Rock & Ice magazine has ranked Ogden among the top ten climbing towns, and rightfully so, given the ready access to rock and ice routes just a short hike from town.
Ogden boasts a rich climbing history that has seen ascents by climbers such as Yvon Chouinard and Royal Robbins. We are also home to world-renowned alpinists Jeff Lowe and George Lowe. From indoor bouldering to sport climbing to 1,000ft tall adventure routes, Ogden offers something for all climbers from beginner to expert.
There are a number of venues in Ogden to climb indoors or learn the ropes. iRock is conveniently located downtown at the Junction in the Salomon Center and is a good venue for first-time climbers. The Front Climbing Club located at 20th and Lincoln is a fully modern climbing facility offering top roping, lead climbing, ample bouldering, fitness equipment, a yoga studio, and a dedicated climbing training facility. Weber State University hosts a small climbing wall in its Stromberg Complex, Weber Rocks is open to community groups in addition to the number of academic classes offered to students and community members.
The Ogden boulder field is located below the Bonneville Shoreline Trail, between 25th and 27th streets. A number of quartzite blocks afford numerous problems from V0 to V9. The lower boulders are approached by parking at the end of Lake Street near St. Joseph High School; a short walk uphill leads to the boulders. The upper boulders are approached via 27th street. A hike due east from the end of 27th Street follows trails up the hillside to the north/left. The trails and boulders in each area are indicated by trail signs, making it straightforward to identify problems.
Ninth Street’s proximity to parking, plethora of sport routes, and easy top rope access make it the most popular crag in Ogden. A small parking lot is available at the eastern terminus of 9th Street, near the Ogden Bike Park. From the parking lot, head north along the gravel canal road. The 9th Street Crag is the 40-foot tall cliff band above and on the right, offering routes from 5.8+ to 5.12+. Just ahead on the left, below the trail near the fence, is Lower Ninth Street, offering a handful of lines from 5.6 to 5.9.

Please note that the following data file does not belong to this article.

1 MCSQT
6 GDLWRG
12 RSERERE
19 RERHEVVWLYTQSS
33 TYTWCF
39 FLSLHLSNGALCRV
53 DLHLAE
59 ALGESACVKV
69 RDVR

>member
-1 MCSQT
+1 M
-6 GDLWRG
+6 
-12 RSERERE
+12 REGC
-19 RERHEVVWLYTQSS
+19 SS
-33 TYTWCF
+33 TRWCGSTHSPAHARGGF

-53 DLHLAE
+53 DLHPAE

The School Room offers mostly single pitch lines on the cliff band on the East Bench of Ogden between 22nd and 27th Streets. Moderate sport climbs and some top roping can be found at Utahnics Wall and the Ramp Routes, accessed via the 27th and 22nd Street trailheads, respectively. The 22nd Street trailhead also offers access to the Sunday Wall, with a concentration of moderate trad routes, and Asbury Park, with a great selection of moderate to difficult sport climbs.
Driving east on 12th Street from Ogden leads to Ogden Canyon. Numerous lines are scattered among the gullies on the south side of the canyon. While automotive traffic in the canyon can make approaches to these lines challenging, they offer some of the best warm-weather climbing in town owing to the copious shade provided by the northerly aspect of the gullies.
The multipitch climbing opportunities in Ogden offer some of the tallest lines in the Wasatch as well as plenty of adventure. The first 5.12 in the United States was established by George and Jeff Lowe on the Macabre Wall. Jumpoff Canyon is home to “The Jagged Edge,” a great moderate multipitch line on high-quality rock. Routes up to 1,000 feet tall can be found on the Mezzanines. The London Spire just above the town of Willard is a storied alpine training ground. A quick ride on the gondola at Snowbasin lends ready access to the climbing on the slabs of Mount Ogden.
There are a number of ephemeral ice smears and flows that form around Ogden in the winter, but perhaps the most noteworthy is Malan’s Falls, the first vertical ice climb in the United States, again established by George and Jeff Lowe. From the 29th Street trailhead, follow the trail signs to Waterfall Canyon. The frozen falls offer 3 - 4 pitches of WI5 with a southwest-facing aspect that can make for a pleasantly warm climb but demands an early start. North of Ogden at the east end of 300N in the town of Willard lies Willard Canyon, with Willard Falls at the head of the canyon. This long flow freezes consistently throughout the winter and offers a rambling moderate climb of 4 pitches up to WI3.